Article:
Your Guide to Italy Traveling in Italy Italian Wine Italian art and culture Italian Cuisine Italian Trends
The story of Hannibal and the Carthaginians during the second Punic war (218 b.c. - 202 b.c.) against the Romans is a great example of how logistics has been leveraged to gain a competitive edge when fighting a war. Not surprisingly, Hannibal was considered by the Romans the greatest enemy they had ever faced.
At that time, Carthage, located on the Northern coast of Africa (near today's city of Tunis) and Rome were on a temporary peace after the first punic war - won by the Romans -  but always looking to take over each other's supremacy over the Mediterranean Sea.

Both economies were very much dependent on the commercial trade lanes within the Mediterranean sea - probably Cathage more than Rome - in order to continue their prosperous commerce and to sustain their economies based on the exchange of key raw materials mainly coming from the Eastern countries (Greece, Lebanon…).


But if not on the sea, the only option to win the Romans would be to invade them by the mountains, going through the Alps, taking them by total surprise. A major challenge that would have required the greatest logistics organization to make it happens and that could only be designed by a Logistics Genius, Hannibal.
Indeed, the keys for the victory should have been the surprise effect and the speed of the execution: when very few would have expected the Carthaginians to attack, practically nobody would have thought that they would not come by sea but they would walk out from the Alps.

Actually, just looking at the map of Mediterrenean, shown below,  the most natural way to reach Italy from Carthage (Tunis) was clearly by sea where the distance is only 400 kilometers with Sicily while only thinking to start a foot march across all the southern coast of Spain, France and finally till Rome would have meant a sort of "mission impossible" of more than 1,600 kilometers...

Carthage was one of the most successful marketplaces of that time.

It was till the Romans understood the value of controlling this sea trade and started to expand their influence every day more. This was one of the key drivers of the first punic war and now the situation was a sort of "cold war" between the two great enemies, Rome and Carthage.

How to keep their flourishing commerce while breaking the growing power of their "dangerous" neighbours became the key question for the Carthaginians. At first glance, the war against Rome didn't seem the best option as Carthage had already tried (during the first first Punic war) to fight them without success. One of the lesson painfully learned from that war was that the Carthaginian fleet seemed to be much weaker than the Roman one, hence, a sea battle would have meant a sure defeat.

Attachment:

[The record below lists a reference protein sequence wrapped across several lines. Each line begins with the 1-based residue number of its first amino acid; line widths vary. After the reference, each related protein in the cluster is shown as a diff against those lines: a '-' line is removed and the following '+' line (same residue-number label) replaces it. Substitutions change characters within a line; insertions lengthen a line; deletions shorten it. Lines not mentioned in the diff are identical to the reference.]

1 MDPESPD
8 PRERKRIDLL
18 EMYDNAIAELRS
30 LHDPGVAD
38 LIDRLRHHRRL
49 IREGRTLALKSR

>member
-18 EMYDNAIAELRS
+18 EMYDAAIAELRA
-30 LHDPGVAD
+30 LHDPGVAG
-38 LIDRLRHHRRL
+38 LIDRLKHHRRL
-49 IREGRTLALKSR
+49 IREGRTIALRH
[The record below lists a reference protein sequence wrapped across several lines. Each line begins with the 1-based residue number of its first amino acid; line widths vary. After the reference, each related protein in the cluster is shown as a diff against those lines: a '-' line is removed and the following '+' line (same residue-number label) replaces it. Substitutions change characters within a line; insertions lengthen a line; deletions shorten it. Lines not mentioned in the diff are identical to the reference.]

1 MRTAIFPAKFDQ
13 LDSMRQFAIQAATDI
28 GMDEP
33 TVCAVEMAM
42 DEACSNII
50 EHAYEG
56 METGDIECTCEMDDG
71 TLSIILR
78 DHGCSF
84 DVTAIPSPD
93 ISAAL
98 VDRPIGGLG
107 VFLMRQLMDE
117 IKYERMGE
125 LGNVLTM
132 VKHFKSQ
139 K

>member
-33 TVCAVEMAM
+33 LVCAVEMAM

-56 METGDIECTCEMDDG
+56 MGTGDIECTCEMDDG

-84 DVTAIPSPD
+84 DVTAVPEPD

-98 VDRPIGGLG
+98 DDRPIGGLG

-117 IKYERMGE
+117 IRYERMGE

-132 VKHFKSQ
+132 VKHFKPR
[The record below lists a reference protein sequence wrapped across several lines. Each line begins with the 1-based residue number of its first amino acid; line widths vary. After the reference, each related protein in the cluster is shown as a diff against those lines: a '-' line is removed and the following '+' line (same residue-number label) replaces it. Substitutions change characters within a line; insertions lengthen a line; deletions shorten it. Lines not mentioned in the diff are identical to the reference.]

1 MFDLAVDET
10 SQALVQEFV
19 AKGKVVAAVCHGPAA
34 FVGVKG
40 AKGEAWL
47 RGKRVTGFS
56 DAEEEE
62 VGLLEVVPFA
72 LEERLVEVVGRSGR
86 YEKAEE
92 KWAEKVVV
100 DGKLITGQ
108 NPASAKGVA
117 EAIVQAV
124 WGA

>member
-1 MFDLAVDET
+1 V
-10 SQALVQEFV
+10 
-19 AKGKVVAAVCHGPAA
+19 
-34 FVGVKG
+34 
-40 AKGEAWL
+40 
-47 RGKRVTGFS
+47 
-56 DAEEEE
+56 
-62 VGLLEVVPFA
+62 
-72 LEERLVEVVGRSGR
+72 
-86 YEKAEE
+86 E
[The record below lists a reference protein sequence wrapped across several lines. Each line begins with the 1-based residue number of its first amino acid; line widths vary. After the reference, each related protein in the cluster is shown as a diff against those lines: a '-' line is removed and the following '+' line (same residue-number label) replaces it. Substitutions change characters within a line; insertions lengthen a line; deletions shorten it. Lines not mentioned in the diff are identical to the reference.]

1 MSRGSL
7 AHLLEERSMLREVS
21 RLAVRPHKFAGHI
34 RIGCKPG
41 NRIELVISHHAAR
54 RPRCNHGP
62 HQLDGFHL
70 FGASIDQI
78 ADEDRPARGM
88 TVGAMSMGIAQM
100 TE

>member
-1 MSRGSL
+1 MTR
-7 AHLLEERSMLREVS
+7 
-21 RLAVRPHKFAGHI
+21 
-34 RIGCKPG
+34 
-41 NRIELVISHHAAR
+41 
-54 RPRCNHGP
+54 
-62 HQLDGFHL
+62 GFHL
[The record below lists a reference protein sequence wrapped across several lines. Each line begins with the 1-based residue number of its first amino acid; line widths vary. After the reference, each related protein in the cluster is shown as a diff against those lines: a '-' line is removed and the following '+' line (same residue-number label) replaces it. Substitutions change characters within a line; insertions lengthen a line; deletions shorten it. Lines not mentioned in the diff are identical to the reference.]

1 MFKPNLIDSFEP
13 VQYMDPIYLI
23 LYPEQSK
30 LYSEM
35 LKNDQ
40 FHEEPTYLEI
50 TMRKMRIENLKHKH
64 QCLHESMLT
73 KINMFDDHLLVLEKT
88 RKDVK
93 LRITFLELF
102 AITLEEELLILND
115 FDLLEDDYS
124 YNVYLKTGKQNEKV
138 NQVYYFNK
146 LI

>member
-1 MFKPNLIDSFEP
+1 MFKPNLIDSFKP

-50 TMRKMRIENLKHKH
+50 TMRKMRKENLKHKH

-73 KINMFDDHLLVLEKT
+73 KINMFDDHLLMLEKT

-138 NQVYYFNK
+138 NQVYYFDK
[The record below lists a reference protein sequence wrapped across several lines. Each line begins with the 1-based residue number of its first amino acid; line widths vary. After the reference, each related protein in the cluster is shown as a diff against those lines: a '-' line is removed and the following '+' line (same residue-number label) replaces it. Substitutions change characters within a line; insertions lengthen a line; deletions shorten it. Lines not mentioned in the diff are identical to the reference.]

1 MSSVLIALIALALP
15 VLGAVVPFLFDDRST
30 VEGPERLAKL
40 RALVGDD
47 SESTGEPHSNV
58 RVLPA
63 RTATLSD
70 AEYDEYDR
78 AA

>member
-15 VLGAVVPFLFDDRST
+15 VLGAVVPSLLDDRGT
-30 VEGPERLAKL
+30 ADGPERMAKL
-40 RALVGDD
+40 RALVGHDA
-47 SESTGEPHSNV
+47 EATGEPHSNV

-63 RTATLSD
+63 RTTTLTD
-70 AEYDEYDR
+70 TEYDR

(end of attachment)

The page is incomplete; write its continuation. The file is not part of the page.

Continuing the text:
This is when the character of Hannibal, a young general, son of Hamilcar (one of the most famous Carthaginians generals) came into the scene. This ambicious young man had been living in Southern Spain in the Carthaginians colony ruled by his father Hamilcar. At his death, he took over the power and start planning his Great Plan: how to beat the Romans in their own country, Italy. After years of careful preparation, everything was ready he only needed a pretext that was caused by the Romans (to defend the rights of the old city of Saguntus). Really, it was the confrontation of two great countries and two great armies, "No states, no nations ever met in arms greater in strength or richer in resources; these Powers themselves had never before been in so high a state of efficiency or better prepared to stand the strain of a long war…." This excerpt from Livy's history of Rome clearly summarises the situation before the war.

Custom Search
But that "vision" was transformed by Hannibal into one of the most audacious plans being executed in the whole history: to beat the Romans on their homeland by invading Italy from the North……

The only possibility to make this strategy work, was to prepare an extremely detailed analysis of the logistics to support a march of an army of more than 40,000 people (some say 60,000) through half of Spain - Hannibal headquarter was located in New Carthage, in the South of Spain - till the North of Catalonia, crossing the Pyrenean mountains, marching through Southern Gaul (i.e. France) and, eventually, after having crossed the Alps, arriving in Northern Italy.

You may easily imagine the challenge to face in order to be sure that nothing could go wrong: from supply of the water to the type of indumenta the soldiers should have carried considering they had to cross snowy mountains and hot valleys.
For more than 6 months the best Carthaginian logisticians were together to prepare one of the greatest military journey of history. Probably, only the Indian campaign of Alexander the Great was similar in terms of logistics difficulties also considering the poor knowledge available at that time about the different countries and geographies.

In spring of 218 B.C., Hannibal brought his plan into execution, starting a march of nearly 1600 kilometers with an army consisting of highly trained Carthaginians mixed with strong and reliable Spaniard infantry and the Numidian cavalry (also famous for his courage), as well as 37 elephants.